CWC19: Second semi-final Australia vs England – What Did We Learn?

What did Adrian Meredith learn from England’s massive Semi Final victory over Australia?

I am in shock. Not at who won, as England were favourites, and were a definite chance to win. I’m in shock at the margin. How dare they defeat us with 17.5 overs to spare, in a semi-final no less, after we beat them twice in this World Cup. Sure, we had some injuries and were forced to bring in a guy from nowhere, and we probably picked the wrong one (it should have been Wade, not Handscomb), but that’s not why we lost. With that kind of margin, we were never going to win. We didn’t lose in any particular moment. Smith and Carey fought back hard. Carey even caught his own helmet after it was knocked off. We just lost everywhere, as England played to their peak and we didn’t. Perhaps the loss to South Africa did ruin our momentum. Even the blunder of not giving Woakes his 10th over didn’t seem to matter. Had England batted first they might have beaten us by 200 runs.

Good luck New Zealand in the final, is all I can say. But perhaps being underdogs is good for New Zealand. I’m a bit shellshocked at that. At least I picked it, though I wasn’t expecting this kind of margin. It’s not like Australia didn’t fight either. It was just losing to a better side. Even with Smith and Warner in there, even while playing quite well, we were nowhere near good enough.

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Five Things We Learned:

(1) England are the number One side for a reason

Some people underestimated England but boy did they look good. They’ve looked good ever since everyone wrote them off before their match against India, ever since Jason Roy came back into the team. Whether it was Roy or just the fact that they were out of lifelines, or just the momentum of getting that first win, whatever the case they sure looked good out there.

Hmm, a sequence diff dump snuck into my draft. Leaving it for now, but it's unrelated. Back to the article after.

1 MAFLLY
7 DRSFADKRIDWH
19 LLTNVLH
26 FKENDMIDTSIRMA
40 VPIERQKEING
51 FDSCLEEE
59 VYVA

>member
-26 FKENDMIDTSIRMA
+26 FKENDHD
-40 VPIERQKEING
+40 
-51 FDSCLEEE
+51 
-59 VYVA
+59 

(2) New Zealand are in big trouble

It’s not the final we were expecting. Most people thought it’d be England vs India. Australia were the 3rd favourites, and were given a chance, and silly people like me picked South Africa to get in there, after breaking their choking tag in the last World Cup, but not many picked New Zealand to make the final, especially after their run of three losses in a row. Even in spite of beating India they don’t look close to as good as England.

The odds of New Zealand winning are probably similar to the chances for India to win the 1983 World Cup final against West Indies, and, as we all know, India won that one against the odds. Not since 1983 has a World Cup final looked this predictable. Even Australia against Sri Lanka in 2007 had Sri Lanka with some chance. It’d take a miracle.

(3) We will have a new World Cup champion

Neither England nor New Zealand have won a World Cup before. This will be England’s fourth final and New Zealand’s second. New Zealand, though, have lost six semi-finals as well, while England have only lost two, and hence New Zealand have more semi-final appearances with eight compared to England’s six.

They both consider themselves to be chokers, England for their inability to win a World Cup final, and New Zealand for their inability to win a World Cup semi-final. Whoever wins, the choker tag will leave them, but for the loser, especially if it is England, that choker tag will well and truly stay.

Considering that five-time champions Australia and two-time champions India were the losing semi-finalists, this was pretty good for cricket. New Zealand have the third highest World Cup winning percentage at 62.06%, while England are only the fifth highest with 59.87%.

(4) England’s bowlers are scary

Woakes wasn’t even on the radar yet he terrorised Australia, while Jofra Archer was just insanely good. Mark Wood had an off day but it didn’t really matter. Adil Rashid came from nowhere to take three wickets too, in spite of being seemingly out of form. If not for the incredible fightback from Smith and Carey, the margin would have been much larger.

(5) England’s batsmen are scary

They were scary all tournament long, bar a couple of matches, and they’ve come back to terrorise. Australia struggled along at just over four per over but England managed seven and it didn’t even look difficult for them. This was an annihilation and they made Australia look second-rate.

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